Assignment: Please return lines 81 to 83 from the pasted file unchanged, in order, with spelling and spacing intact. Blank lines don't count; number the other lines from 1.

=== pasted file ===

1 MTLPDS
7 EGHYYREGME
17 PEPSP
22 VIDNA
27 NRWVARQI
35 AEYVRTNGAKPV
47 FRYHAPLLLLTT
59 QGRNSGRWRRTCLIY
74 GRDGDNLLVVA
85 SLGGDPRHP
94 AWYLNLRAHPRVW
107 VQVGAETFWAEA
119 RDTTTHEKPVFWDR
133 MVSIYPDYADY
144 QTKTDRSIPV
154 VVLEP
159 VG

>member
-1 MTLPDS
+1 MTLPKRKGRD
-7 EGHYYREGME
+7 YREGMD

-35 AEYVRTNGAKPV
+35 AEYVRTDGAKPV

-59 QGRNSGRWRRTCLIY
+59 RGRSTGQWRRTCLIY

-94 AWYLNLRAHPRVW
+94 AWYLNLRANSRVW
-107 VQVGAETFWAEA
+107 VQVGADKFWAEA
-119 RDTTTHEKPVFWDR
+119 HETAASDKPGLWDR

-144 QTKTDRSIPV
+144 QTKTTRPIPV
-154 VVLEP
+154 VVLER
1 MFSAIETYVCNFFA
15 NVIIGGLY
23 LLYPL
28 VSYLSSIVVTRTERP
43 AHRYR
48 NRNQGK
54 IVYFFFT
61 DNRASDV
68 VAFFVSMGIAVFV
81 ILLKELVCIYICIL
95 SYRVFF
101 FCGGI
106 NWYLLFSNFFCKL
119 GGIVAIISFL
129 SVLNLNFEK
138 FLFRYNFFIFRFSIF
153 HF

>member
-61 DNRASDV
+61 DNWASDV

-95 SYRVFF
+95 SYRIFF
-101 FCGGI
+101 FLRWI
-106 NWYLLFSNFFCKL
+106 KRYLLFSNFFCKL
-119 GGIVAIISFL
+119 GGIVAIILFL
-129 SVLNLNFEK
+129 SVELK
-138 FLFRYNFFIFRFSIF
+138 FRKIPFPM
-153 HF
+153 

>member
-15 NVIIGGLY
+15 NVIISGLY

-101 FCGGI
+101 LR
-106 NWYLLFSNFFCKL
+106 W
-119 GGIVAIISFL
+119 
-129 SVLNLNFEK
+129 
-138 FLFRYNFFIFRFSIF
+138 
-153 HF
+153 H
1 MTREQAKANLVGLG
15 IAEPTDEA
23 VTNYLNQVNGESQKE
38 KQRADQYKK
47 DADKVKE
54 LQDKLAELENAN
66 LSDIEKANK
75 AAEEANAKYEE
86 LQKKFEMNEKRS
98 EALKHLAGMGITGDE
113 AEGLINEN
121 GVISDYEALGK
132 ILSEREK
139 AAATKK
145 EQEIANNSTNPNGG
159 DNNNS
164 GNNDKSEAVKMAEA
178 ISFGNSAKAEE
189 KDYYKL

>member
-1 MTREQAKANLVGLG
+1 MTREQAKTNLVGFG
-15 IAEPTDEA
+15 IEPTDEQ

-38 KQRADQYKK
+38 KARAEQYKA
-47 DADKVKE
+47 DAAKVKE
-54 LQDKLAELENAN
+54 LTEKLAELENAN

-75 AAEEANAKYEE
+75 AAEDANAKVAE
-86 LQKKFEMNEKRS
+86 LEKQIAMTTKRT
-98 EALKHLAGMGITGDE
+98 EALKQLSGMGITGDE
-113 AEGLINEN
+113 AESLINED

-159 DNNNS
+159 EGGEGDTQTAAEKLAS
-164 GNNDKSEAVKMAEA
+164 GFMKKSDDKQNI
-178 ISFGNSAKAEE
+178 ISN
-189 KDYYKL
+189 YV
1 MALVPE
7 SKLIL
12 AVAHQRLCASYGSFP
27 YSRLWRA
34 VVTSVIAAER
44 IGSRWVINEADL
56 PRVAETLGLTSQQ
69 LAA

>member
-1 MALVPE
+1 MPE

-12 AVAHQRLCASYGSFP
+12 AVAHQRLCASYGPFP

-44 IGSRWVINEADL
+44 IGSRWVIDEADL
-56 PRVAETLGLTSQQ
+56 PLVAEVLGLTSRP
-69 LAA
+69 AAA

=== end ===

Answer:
+129 
-138 FLFRYNFFIFRFSIF
+138 